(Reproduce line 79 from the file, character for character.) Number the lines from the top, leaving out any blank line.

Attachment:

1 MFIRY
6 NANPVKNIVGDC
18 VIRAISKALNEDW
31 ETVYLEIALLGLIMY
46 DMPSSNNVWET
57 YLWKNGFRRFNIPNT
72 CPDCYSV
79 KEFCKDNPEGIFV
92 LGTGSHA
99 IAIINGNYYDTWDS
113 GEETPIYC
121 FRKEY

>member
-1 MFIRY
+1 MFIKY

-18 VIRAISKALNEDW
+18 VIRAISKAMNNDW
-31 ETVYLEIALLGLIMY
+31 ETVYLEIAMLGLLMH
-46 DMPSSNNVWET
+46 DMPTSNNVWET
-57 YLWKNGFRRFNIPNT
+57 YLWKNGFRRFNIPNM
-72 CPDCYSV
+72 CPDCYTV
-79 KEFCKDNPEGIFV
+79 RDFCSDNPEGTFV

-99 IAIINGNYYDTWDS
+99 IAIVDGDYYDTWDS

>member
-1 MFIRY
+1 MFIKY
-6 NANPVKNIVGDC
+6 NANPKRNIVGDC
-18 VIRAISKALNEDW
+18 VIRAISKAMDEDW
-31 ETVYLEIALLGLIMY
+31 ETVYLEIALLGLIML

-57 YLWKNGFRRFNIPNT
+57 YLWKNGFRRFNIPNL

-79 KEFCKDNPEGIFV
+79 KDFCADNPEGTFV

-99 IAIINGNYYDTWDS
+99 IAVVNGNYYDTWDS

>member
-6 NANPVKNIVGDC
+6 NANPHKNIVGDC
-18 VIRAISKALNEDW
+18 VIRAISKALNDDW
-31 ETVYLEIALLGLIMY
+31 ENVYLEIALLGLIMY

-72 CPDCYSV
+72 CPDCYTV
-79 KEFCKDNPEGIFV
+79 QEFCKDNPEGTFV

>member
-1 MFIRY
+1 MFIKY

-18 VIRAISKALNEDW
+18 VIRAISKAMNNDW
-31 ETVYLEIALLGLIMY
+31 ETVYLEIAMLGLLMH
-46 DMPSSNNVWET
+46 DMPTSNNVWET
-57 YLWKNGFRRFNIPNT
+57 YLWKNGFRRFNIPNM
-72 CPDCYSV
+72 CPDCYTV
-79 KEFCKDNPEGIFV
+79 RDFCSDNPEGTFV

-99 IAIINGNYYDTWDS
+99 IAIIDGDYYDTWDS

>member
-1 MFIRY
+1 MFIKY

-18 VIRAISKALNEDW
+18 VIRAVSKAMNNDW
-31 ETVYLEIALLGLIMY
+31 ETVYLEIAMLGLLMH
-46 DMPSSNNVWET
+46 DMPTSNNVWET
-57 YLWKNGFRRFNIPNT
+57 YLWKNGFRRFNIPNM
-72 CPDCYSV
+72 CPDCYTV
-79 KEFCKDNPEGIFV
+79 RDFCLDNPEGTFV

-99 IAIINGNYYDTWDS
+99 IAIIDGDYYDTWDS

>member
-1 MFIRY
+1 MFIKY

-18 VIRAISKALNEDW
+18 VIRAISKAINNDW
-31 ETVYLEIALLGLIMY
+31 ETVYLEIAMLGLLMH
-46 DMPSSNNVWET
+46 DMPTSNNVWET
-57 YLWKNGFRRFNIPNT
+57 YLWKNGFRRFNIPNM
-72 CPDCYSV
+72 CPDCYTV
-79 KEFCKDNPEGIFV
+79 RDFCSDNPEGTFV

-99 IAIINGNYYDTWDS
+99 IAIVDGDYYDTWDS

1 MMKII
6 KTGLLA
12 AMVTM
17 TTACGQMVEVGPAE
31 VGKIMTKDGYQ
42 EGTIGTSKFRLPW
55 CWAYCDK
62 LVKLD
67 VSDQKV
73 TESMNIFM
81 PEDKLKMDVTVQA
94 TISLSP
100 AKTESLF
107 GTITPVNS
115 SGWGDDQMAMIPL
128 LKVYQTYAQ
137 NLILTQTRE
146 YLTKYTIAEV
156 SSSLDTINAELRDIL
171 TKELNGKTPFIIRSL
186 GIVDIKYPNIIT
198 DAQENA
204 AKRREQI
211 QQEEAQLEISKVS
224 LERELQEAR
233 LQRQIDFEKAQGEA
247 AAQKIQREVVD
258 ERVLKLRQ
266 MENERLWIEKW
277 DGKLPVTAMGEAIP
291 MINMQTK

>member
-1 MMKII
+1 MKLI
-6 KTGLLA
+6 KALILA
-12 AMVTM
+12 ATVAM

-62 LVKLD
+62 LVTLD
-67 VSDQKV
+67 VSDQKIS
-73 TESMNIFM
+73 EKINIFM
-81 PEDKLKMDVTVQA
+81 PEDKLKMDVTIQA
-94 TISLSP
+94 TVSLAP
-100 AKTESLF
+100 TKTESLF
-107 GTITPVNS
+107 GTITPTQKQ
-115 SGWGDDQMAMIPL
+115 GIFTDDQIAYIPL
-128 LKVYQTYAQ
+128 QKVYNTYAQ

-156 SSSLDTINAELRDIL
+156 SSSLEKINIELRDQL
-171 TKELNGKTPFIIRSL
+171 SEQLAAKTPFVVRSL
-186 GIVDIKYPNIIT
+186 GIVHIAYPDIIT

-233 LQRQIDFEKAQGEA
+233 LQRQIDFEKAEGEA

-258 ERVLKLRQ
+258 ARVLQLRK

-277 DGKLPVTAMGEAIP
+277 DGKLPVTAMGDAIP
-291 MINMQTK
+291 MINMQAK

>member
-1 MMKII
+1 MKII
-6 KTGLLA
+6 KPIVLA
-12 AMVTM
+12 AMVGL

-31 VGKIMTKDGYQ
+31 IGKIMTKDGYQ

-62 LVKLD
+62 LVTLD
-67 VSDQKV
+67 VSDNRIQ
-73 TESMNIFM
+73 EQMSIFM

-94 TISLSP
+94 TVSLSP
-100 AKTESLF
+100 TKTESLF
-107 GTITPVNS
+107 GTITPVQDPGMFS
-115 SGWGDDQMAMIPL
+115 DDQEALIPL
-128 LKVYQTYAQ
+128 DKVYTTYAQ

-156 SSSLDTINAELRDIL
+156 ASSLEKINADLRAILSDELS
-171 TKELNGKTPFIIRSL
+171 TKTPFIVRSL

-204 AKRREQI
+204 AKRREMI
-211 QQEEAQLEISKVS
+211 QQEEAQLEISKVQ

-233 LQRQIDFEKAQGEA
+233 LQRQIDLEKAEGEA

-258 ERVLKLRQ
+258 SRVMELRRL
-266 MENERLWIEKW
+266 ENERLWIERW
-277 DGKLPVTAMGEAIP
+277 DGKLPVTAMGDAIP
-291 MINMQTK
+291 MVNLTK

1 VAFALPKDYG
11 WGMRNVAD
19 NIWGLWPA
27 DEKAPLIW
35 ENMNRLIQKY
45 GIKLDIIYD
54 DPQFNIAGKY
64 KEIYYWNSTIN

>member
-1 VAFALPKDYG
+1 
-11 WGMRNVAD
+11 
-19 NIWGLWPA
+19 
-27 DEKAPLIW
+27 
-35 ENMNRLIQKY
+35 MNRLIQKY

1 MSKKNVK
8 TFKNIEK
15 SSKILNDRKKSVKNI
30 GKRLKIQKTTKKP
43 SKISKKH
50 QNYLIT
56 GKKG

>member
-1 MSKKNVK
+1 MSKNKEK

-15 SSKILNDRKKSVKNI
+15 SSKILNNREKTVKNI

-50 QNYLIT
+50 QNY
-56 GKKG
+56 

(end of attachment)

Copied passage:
+31 ETVYLEIAMLGLLMH